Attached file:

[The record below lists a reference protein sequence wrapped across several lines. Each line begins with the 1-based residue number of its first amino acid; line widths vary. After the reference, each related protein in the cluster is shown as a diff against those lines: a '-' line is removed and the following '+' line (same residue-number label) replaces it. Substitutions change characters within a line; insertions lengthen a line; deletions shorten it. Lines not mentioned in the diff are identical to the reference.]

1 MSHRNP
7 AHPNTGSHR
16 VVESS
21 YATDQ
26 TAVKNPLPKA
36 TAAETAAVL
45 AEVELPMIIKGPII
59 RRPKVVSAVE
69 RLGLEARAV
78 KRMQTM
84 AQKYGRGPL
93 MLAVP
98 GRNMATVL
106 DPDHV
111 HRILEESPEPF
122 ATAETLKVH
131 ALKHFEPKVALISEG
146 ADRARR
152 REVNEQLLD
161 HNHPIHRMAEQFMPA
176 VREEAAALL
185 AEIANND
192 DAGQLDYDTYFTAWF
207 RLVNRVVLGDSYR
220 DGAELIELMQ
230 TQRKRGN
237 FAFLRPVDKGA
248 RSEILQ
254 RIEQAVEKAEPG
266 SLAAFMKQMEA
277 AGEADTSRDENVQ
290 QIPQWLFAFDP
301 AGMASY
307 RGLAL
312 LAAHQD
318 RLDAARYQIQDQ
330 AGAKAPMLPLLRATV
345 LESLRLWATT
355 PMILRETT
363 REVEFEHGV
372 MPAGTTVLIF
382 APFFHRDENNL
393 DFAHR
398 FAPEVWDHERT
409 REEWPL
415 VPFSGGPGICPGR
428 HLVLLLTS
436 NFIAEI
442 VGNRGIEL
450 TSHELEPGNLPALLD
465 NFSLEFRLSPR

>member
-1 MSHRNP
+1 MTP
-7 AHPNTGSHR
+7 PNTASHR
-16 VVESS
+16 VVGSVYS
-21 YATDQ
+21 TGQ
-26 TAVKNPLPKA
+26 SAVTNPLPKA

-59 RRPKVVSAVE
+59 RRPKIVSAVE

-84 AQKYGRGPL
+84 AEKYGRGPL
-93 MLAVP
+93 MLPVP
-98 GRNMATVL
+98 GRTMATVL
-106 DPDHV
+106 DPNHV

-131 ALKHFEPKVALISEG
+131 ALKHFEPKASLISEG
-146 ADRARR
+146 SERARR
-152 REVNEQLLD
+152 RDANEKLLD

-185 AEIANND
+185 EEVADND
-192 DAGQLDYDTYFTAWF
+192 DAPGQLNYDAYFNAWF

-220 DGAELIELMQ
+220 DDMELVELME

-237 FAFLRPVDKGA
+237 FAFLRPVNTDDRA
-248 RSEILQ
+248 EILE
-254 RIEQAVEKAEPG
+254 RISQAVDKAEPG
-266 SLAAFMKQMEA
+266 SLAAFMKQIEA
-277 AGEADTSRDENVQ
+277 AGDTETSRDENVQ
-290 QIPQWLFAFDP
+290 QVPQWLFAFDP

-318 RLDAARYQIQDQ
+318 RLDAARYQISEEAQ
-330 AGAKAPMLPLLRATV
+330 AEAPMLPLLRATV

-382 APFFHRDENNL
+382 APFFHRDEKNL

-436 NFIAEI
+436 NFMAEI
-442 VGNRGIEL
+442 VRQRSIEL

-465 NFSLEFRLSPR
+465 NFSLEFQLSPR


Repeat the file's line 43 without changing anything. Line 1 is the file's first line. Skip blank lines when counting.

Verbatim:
382 APFFHRDENNL